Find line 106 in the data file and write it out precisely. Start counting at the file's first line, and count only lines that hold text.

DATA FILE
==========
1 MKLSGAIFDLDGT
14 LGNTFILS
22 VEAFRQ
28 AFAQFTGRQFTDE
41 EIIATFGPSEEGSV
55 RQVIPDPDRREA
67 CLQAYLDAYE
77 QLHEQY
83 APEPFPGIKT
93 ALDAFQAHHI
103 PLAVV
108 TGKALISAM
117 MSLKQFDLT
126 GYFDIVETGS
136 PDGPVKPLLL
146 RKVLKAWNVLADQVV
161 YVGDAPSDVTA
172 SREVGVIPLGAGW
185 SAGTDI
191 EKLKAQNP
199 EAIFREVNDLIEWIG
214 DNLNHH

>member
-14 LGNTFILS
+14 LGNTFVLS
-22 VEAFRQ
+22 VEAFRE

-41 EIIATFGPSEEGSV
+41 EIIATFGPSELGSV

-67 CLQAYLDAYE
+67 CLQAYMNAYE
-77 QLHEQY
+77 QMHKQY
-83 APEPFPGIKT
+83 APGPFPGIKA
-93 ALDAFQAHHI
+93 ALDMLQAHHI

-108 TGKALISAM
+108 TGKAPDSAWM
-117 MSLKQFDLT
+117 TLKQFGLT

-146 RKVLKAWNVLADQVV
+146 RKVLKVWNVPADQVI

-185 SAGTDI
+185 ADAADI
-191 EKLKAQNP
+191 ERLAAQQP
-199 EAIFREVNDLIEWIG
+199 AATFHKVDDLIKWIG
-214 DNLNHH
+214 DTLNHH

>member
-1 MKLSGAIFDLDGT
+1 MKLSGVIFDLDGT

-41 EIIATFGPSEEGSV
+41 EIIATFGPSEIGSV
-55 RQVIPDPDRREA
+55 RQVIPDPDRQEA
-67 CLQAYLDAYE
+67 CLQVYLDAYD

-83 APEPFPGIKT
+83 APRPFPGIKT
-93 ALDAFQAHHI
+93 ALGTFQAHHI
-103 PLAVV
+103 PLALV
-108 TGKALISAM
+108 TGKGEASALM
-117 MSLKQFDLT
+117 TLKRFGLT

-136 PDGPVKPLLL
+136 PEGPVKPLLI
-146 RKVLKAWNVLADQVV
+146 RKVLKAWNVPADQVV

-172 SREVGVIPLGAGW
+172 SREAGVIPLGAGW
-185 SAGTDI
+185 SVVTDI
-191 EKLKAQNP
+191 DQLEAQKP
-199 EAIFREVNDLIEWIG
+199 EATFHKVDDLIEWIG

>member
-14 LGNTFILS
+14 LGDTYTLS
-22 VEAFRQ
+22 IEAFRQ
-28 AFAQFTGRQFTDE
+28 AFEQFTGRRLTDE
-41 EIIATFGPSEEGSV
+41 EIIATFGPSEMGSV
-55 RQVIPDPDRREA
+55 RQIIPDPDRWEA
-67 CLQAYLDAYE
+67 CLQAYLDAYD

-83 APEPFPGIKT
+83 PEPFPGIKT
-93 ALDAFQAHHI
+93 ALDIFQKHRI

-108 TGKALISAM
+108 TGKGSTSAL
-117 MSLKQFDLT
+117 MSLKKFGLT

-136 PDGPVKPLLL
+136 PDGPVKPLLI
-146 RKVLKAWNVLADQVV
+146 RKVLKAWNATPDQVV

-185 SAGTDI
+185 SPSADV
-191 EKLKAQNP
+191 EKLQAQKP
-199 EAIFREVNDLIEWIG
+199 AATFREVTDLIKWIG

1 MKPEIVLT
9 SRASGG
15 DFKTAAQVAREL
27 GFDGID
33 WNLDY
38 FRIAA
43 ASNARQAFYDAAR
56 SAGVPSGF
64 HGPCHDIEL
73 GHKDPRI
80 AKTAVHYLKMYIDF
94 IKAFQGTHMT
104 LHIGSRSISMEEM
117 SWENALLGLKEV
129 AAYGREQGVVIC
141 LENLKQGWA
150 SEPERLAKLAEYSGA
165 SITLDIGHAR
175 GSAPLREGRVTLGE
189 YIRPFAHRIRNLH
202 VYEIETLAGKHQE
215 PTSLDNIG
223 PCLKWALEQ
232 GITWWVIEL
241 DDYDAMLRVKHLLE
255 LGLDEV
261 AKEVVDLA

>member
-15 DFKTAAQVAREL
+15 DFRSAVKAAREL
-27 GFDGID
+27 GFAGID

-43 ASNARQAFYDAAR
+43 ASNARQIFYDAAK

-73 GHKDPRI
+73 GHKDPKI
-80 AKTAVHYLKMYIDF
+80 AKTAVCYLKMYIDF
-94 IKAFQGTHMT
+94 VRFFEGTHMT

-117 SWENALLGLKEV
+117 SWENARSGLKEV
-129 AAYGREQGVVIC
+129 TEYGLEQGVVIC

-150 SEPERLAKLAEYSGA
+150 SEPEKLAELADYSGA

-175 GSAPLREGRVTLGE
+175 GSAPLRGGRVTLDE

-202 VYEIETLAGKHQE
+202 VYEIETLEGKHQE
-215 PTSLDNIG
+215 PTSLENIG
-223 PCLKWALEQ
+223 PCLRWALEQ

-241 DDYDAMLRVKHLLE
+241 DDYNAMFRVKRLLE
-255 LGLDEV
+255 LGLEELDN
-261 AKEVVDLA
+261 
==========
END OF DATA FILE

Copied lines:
-146 RKVLKAWNVLADQVV